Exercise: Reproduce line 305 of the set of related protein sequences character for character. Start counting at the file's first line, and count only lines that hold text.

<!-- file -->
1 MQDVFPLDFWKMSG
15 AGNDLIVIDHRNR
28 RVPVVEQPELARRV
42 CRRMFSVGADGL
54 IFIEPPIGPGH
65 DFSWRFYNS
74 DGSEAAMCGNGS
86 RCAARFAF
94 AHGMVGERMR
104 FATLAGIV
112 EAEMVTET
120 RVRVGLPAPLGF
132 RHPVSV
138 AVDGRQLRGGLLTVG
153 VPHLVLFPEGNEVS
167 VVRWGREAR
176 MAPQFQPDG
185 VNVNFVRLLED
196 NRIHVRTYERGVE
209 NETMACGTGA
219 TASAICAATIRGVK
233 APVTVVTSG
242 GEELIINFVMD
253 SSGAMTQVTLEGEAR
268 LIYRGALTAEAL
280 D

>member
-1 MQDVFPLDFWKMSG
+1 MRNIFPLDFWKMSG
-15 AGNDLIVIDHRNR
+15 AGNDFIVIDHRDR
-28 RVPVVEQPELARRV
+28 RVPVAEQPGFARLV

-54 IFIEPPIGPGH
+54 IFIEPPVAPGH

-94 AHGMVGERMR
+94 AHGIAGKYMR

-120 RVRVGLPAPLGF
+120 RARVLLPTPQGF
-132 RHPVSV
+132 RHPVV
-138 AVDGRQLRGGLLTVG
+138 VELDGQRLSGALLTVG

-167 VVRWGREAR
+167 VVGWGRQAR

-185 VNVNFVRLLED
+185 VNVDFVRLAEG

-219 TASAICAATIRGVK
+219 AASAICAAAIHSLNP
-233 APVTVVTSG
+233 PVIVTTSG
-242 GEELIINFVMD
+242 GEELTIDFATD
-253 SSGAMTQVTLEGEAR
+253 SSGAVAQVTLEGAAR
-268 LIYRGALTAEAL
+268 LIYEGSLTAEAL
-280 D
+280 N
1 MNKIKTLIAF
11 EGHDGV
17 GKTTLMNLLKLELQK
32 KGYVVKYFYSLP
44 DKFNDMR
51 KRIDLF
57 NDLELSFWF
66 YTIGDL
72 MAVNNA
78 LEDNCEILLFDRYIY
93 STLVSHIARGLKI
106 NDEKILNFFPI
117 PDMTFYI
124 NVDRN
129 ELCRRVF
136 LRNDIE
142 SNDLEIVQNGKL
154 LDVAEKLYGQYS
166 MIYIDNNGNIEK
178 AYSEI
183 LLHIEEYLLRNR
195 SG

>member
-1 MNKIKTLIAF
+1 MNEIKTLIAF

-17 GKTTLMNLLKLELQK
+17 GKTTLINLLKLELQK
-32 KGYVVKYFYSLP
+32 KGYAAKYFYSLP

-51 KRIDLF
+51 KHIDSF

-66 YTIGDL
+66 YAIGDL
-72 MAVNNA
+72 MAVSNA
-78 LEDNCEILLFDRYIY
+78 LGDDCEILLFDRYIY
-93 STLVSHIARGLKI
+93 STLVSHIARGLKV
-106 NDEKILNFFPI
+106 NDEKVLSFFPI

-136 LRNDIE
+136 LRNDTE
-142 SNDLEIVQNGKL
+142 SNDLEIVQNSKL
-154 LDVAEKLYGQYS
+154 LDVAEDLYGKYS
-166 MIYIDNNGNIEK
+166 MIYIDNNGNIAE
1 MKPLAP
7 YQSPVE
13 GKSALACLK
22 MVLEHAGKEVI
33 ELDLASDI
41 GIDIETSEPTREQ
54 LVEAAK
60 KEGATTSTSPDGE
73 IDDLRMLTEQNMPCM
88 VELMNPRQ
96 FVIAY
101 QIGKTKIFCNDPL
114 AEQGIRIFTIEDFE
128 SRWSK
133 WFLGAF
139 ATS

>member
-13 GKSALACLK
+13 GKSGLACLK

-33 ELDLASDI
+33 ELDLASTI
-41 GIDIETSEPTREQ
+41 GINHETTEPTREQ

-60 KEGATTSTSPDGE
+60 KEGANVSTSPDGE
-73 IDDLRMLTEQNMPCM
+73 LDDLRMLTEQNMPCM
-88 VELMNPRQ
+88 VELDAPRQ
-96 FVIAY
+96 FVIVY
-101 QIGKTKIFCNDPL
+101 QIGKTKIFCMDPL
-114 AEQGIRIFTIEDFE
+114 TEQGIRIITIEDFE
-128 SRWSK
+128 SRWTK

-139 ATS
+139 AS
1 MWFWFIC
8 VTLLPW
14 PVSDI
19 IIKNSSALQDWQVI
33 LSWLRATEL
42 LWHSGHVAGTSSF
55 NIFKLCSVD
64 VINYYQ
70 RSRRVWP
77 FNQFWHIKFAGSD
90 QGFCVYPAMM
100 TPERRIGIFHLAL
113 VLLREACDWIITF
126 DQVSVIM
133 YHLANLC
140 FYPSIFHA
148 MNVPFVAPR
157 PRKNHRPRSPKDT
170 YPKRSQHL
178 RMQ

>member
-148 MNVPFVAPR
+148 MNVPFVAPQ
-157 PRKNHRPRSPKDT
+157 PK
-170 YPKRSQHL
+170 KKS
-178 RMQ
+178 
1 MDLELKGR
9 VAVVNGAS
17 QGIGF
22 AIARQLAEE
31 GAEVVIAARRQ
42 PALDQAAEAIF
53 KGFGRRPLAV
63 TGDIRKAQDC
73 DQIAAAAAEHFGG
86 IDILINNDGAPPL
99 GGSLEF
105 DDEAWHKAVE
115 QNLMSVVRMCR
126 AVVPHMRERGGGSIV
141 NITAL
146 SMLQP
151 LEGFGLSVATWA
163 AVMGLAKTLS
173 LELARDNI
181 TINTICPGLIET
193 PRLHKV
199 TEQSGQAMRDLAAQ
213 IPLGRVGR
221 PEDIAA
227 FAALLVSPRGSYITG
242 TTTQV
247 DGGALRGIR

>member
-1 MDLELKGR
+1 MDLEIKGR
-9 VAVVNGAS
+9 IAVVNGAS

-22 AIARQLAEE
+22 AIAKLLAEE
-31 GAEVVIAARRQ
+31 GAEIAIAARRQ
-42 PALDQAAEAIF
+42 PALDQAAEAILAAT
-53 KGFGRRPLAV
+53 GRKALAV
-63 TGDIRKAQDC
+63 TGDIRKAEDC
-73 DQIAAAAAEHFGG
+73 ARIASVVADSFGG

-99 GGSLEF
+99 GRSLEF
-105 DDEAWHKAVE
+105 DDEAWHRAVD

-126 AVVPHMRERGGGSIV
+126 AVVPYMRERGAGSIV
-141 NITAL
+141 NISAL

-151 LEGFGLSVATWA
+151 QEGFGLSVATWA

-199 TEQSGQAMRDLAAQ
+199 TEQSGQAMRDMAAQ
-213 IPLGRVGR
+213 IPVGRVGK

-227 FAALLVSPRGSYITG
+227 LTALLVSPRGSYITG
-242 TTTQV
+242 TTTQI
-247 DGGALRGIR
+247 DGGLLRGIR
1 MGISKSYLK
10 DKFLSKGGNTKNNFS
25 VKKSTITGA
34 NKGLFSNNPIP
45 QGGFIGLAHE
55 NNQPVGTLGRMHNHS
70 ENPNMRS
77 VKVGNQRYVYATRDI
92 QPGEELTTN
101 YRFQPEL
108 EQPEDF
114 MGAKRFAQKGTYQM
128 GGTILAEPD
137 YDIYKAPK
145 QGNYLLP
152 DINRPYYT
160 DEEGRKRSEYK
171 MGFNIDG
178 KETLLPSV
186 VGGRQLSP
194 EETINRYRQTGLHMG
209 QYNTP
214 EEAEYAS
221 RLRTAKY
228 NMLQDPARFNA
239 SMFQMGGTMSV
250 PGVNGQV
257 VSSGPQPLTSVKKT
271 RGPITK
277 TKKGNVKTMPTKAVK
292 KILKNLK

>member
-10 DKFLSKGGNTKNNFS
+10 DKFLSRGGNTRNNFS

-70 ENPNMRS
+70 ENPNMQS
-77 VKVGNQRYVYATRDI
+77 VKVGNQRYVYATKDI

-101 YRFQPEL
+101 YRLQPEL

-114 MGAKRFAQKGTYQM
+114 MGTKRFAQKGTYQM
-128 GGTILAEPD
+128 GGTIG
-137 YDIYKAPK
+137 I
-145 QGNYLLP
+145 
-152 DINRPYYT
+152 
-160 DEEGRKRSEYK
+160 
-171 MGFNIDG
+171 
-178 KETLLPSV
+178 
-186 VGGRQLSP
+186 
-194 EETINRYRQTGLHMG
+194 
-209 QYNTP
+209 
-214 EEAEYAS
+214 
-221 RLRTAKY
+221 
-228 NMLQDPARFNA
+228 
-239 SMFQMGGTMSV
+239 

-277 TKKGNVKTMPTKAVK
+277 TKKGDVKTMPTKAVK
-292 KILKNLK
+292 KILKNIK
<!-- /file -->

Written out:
-221 RLRTAKY